Then I shared with them my concern about the number of young people today who are leaving the church, and asked them what they think church leaders need to do to show young people that the church is relevant to their lives.
The dominant answer seemed to be that young people want to be given the opportunity to make a real difference in people's lives. But they also want us to listen to them and acknowledge that they might have some fresh ideas and thoughts that could make a positive difference in the ministries of the church.
And it's not only that. They also want the freedom to search the scriptures and wrestle with their meaning. One young man in particular said something that intrigued me:
"We want to be able to say things that might sound like heresy."Okay, that in itself sounded pretty heretical, didn't it? But let's not overreact. Let's listen to what he was really saying. He wants the freedom to make his faith his own rather than his parents' or his preacher's.
Over 40 years ago, I entered college with a lot of dogma in my head. It wasn't until that dogma was knocked loose that I was free to find my way to a faith that was my own. Yet, when I declared my independence of that dogma, a "friend" (or so I had thought, before then) in the dorm replied, "well, the devil sure got hold of you," and turned around and walked away. To the best of my memory, we never spoke to each other again.
What I did next was very Baptist - I went searching, for several years, for truth; truth, that is, that I could confidently accept as such. I finally wound up with a faith that was stronger than dogma, because it was a living faith and a real relationship with the living Christ. But I got there only because there were people in my life who - rather than shame me, as my onetime "friend" tried to do - gave me the freedom to find my own way. They encouraged me and they listened to me. So the journey continues today and, for those 40+ years since, there have continued to be such people in my life. It's the only way I've been able to learn and to grow and to serve.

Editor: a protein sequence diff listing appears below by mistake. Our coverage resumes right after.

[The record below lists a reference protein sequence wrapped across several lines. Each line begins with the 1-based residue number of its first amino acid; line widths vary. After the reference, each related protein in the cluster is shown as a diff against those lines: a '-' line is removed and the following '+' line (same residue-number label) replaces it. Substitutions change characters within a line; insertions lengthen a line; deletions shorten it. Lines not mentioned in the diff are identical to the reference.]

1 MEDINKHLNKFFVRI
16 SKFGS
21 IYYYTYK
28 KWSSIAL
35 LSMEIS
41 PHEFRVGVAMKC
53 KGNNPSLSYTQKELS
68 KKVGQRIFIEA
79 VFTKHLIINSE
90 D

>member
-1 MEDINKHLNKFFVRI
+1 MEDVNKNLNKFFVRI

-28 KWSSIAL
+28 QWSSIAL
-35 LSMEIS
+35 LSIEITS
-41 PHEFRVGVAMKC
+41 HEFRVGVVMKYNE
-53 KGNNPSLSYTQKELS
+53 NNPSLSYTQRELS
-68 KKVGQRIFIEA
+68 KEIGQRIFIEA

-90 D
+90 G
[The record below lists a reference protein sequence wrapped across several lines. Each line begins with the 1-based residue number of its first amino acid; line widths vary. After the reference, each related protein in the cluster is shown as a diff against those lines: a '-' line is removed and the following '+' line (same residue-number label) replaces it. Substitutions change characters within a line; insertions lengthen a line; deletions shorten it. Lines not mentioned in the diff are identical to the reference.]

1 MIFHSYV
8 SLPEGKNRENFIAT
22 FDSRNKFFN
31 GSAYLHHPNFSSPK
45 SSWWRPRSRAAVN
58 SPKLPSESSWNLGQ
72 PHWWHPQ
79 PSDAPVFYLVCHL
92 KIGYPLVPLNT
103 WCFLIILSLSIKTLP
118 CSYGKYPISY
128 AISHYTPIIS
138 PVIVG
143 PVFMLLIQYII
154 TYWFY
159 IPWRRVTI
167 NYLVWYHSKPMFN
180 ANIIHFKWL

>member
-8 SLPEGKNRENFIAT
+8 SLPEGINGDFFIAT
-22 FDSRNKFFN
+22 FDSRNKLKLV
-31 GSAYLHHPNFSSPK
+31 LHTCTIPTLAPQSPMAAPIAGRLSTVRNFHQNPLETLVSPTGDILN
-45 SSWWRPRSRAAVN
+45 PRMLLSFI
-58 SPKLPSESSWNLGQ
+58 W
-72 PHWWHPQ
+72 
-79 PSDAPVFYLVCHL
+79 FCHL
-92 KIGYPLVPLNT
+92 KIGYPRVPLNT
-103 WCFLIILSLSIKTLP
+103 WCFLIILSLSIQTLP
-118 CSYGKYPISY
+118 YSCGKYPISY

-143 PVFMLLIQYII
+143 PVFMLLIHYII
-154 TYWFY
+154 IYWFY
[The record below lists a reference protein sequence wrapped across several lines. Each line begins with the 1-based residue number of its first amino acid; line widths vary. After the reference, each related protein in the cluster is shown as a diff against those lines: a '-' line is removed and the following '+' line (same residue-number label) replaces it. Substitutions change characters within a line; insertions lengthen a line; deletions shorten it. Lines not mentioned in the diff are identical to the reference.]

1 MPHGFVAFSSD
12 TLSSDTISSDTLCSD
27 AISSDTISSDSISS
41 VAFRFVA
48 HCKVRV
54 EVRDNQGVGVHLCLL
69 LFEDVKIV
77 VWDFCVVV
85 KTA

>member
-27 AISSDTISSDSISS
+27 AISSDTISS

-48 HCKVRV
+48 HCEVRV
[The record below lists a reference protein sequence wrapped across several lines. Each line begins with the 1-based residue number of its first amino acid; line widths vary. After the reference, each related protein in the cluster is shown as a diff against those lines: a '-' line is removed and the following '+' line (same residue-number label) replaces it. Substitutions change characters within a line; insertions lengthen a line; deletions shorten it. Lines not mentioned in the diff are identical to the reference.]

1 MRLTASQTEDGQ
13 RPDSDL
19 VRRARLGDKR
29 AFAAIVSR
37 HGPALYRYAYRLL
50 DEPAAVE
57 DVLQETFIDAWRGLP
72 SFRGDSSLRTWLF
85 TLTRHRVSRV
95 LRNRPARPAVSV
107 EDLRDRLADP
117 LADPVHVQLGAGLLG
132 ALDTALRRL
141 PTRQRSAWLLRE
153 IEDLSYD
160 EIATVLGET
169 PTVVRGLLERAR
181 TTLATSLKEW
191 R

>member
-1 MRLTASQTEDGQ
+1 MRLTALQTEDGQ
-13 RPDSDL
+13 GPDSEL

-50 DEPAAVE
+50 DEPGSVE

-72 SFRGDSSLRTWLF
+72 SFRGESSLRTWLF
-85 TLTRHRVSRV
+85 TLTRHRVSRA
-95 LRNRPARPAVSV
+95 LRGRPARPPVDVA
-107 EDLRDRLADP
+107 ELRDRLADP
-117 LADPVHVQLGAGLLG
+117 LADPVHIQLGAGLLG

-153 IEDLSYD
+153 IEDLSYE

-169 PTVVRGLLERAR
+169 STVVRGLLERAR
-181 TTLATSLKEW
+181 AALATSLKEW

We need to listen better and to encourage better. We need to give each other the freedom to "say things that might sound like heresy." When that young student said that to me a few weeks ago, my first thought was, "that's very Baptist!"
After all, Baptist pioneer Thomas Helwys died in prison because King James considered him a heretic. Colonial Baptist preacher John Leland spent time in jail because the authorities accused him of preaching heresy. Southern Baptist pastors in the 1940s and 1950s branded T. B. Maston a heretic for teaching that segregation was neither biblical nor Christian.
Whether young or old, we need to listen to each other. We might learn a few things. By listening to others with an open mind, we might discover that God is trying to teach us something, open our minds up to a new truth . . . or, at least, a truth that is new to us. By listening to each other, we help each other think through the meanings and implications of scripture. By listening and encouraging, we help each other to learn, to grow, and to serve more effectively. By sharing our own perspectives with humility rather than certitude and arrogance, we affirm that we all stand before God as flawed priests, helpless without the guidance of the Holy Spirit.
So maybe we need to quit throwing labels like "heresy" around so loosely, "for now we see through a glass, darkly." (1 Cor. 13:12a, KJV)